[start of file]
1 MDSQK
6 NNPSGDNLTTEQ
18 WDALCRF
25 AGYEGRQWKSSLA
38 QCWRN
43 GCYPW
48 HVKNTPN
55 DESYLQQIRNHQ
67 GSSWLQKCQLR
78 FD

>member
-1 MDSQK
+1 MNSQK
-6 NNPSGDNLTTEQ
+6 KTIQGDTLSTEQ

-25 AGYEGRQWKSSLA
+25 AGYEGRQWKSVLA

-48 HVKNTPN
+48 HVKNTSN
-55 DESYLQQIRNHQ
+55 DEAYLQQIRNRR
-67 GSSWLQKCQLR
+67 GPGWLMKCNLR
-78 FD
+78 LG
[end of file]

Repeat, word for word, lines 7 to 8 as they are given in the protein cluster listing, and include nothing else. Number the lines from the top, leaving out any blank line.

48 HVKNTPN
55 DESYLQQIRNHQ